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Brazil. Our Floating Church.

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There are more than 120 communities distributed on the islands of the large Santana archipelago on the Amazon River, in Amapá. The fundamental role of community leaders. An urgent need to have permanent deacons. Two missionaries explain their pastoral activities.

We are in the North of Brazil, in the diocese of Macapá. Father Raul, a PIME missionary, originally from Guinea-Bissau, has been parish priest of the large archipelago for just over a year. The parish has 120 communities in 16 sectors, which take their name from the birds of the region. Some are close to each other, others are not. Therefore, the parish does not have a ‘mother church’ on the mainland, but only an office in the city of Santana and a pastoral centre for meetings in the community of Guajará.

The communities take their name from the birds of the region. File Swm

The communities are located in the State of Pará, in the municipalities of Afuá, Gurupá and Breves. “Our itinerary lasts from ten to fifteen days, and includes training, Mass, and celebrations of the sacraments. Once back in the city, we redo the planning to resume this pastoral itinerary as soon as we can”, explains Father Raul. The Alpino, the boat that the missionaries use to travel, has everything a parish church needs: books and liturgical objects, basic food parcels for needy families and food for the journey.Father Carlos, who is Mexican and has been curate of the parish for six months, says: “Boating on the river is not like driving in the city. Real-time communication is difficult because, on the islands, not everyone has access to the internet. Another challenge is economic because, although the parish is the largest in the diocese, it is the poorest. And there is the problem of guaranteeing our presence in all areas: for example, the community of São Bento, on the island from Roberta to Breves, is about 7-8 hours away by boat and its accessibility depends on the tide”.

The parish has 120 communities. File Swm

Although the logistics are challenging, this is not the biggest concern for the missionaries: “The pastoral difficulty at the moment is the lack of catechists in some communities”, explains Father Raul. “In our absence, it is the local leaders and coordinators who provide assistance and accompany the faithful. When we return, six months after the last visit, they inform us of the community’s difficulties and achievements. Therefore, lay people are indispensable to pastoral activity: if the parish moves forward, it is thanks to their work. In a spirit of synodality, everyone tries to do their part,” says Father Raul.
Elton Monteiro de Costa leads the community of Guajará in the absence of priests. He celebrates the Word on Sundays, visits families and recites the rosary with them. Despite the autonomy, Elton admits: “The arrival of the priests is a bright moment for us. It is the warmth of the emotion of a different community. It is a light that lights things up more and more”. The feeling is mutual, confesses Father Carlos: “The greatest happiness I feel during the visits is when I perceive the joy of the people when the priest arrives. Everyone is waiting anxiously to celebrate the sacraments, receive some training and spend the whole day in community”.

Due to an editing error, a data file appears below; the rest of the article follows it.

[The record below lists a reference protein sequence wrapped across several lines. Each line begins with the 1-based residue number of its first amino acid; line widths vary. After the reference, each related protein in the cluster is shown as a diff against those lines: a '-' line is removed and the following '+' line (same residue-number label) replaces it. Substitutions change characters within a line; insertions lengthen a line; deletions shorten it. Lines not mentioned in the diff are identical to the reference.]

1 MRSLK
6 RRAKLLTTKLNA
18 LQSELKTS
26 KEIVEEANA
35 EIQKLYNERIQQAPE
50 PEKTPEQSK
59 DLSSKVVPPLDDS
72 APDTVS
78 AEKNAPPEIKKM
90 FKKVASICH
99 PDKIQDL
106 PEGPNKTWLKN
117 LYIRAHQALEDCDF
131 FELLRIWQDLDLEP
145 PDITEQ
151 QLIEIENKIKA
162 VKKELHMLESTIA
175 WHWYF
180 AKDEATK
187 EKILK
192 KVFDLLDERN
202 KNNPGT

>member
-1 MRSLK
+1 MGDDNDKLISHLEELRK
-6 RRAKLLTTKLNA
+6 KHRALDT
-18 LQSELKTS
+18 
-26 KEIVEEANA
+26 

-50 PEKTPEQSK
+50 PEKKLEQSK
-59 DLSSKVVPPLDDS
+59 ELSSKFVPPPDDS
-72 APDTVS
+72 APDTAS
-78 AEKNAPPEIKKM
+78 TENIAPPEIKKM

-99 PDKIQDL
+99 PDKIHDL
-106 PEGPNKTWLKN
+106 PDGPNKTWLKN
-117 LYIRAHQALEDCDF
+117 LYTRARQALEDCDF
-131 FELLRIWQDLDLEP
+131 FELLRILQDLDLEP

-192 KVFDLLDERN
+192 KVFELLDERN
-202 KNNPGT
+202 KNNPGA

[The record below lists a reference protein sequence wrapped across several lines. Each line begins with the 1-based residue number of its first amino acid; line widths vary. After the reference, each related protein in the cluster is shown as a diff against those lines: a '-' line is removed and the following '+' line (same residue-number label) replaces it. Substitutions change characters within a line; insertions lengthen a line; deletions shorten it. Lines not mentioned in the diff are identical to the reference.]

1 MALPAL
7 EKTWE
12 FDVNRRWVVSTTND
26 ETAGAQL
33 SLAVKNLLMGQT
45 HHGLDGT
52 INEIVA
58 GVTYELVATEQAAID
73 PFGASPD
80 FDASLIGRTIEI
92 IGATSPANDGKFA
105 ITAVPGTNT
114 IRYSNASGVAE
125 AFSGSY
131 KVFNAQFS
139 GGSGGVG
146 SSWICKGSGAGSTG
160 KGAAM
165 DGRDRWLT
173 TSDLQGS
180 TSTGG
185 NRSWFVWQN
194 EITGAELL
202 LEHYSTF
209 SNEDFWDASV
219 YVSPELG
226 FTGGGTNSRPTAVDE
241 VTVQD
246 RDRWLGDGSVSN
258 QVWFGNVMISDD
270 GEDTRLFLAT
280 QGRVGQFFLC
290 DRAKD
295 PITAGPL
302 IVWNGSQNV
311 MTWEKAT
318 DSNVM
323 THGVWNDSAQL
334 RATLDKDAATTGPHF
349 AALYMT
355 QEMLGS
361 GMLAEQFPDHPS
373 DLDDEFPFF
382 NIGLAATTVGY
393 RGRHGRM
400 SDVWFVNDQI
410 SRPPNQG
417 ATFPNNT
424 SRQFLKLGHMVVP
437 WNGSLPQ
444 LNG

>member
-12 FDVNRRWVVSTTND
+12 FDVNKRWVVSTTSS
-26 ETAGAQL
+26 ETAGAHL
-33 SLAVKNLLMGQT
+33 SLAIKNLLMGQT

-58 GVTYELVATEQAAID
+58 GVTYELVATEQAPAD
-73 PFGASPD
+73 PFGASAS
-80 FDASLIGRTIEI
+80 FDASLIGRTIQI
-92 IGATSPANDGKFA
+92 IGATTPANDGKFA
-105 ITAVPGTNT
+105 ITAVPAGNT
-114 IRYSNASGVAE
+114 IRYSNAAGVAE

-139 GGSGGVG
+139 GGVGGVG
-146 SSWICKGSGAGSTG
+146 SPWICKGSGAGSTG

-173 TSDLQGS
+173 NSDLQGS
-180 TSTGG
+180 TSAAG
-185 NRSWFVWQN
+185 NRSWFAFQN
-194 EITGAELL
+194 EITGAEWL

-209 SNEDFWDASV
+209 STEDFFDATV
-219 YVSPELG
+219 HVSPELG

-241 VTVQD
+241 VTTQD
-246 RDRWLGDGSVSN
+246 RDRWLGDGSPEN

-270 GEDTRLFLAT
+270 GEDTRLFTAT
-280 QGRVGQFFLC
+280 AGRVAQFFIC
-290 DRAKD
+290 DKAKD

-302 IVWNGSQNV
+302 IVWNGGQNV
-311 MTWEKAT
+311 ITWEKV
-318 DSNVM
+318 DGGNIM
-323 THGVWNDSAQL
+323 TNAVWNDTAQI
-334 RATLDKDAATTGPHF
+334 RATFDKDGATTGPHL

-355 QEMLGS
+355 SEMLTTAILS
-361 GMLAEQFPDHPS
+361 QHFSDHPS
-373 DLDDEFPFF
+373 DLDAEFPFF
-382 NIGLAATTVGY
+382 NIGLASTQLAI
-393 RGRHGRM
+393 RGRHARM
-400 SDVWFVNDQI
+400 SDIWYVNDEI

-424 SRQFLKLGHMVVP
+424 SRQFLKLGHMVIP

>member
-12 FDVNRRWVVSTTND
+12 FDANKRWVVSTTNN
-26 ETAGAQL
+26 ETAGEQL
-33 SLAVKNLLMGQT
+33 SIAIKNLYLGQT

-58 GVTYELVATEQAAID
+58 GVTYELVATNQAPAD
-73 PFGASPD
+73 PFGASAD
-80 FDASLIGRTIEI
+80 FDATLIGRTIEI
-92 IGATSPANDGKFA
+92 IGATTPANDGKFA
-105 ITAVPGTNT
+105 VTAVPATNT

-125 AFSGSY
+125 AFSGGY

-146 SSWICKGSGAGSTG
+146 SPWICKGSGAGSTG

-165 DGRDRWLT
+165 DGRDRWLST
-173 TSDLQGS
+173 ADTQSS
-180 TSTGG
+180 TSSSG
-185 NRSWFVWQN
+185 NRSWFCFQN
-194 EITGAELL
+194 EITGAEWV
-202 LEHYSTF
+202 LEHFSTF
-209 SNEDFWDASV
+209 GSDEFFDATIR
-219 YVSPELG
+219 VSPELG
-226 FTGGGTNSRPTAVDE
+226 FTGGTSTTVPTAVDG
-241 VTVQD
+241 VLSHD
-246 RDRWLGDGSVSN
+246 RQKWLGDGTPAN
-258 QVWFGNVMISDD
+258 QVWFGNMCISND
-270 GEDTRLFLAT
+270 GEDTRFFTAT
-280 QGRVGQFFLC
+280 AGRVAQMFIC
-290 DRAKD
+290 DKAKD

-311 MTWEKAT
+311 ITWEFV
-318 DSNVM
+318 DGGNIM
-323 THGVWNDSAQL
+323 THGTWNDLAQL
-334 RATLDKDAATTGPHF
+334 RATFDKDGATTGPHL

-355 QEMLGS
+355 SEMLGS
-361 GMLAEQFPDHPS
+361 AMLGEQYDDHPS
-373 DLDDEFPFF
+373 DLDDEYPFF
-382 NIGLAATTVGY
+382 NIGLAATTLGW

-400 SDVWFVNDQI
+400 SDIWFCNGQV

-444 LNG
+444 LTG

This year the communities worked on the theme of the Synod, convened by Pope Francis: ‘Participation, communion and mission’. There were moments of training and reflection, starting from the answers to the Synod questionnaires. At a local level, the parish has taken a concrete step: “We are putting into practice the three words: participation, communion and mission, uniting small communities to create a spirit of sharing. We work so that this mentality of synodality and openness embraces the entire parish”, says Father Carlos, adding that the majority of people have accepted this new ecclesial configuration and that, with the unification of smaller communities, it becomes easier for missionaries to carry out visits and pastoral work.

The parish is the largest in the diocese. File Swm

The missionary admits that the visits are insufficient for good pastoral and social work in the islands: “It is important to have a fixed place, a house within the territory so that we priests can be more available to anyone in need, and guarantee a service that goes beyond scheduled visits”. This would also allow us to welcome people who come from abroad and want to have a missionary experience on the islands. Father Raul, in turn, imagines another project: the permanent diaconate, as a result of the synod experience. “We have concluded that it is necessary to have direct collaborators in the area during our absence. Not just people to meet local needs, but willing to dedicate their lives as a vocation to the service of the universal Church”. The priests say they are dedicated both to raising awareness and encouraging lay people who feel this calling. Currently, the parish has one active permanent deacon, as well as a candidate in training, and the two missionaries are confident that in the future they will have others: “With the help of deacons, leaders and local coordinators, the pastoral work will be much better”, they conclude. (Open Photo: The Alpino, the boat used by the missionaries.)

Ace Valdez/MM

 

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